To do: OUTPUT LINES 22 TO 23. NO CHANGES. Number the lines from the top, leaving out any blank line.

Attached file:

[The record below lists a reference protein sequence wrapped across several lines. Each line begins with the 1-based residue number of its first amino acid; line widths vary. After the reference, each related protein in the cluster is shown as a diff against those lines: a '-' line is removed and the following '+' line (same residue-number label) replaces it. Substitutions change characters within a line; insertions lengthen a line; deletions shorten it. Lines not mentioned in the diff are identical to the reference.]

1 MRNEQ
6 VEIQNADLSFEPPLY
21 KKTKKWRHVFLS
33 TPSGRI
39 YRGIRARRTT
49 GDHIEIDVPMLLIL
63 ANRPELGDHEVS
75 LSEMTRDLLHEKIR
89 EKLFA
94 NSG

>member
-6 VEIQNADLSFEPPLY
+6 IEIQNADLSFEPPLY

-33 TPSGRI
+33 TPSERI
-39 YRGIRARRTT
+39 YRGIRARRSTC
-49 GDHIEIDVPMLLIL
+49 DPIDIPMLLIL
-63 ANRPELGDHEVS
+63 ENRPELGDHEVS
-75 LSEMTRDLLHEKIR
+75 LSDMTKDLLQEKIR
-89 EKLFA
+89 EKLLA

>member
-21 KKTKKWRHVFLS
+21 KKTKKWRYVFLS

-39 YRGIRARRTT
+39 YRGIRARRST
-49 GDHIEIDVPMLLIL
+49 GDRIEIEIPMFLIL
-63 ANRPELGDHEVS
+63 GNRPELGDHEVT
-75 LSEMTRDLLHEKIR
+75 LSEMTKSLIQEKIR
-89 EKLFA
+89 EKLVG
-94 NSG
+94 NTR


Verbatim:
+63 ENRPELGDHEVS
-75 LSEMTRDLLHEKIR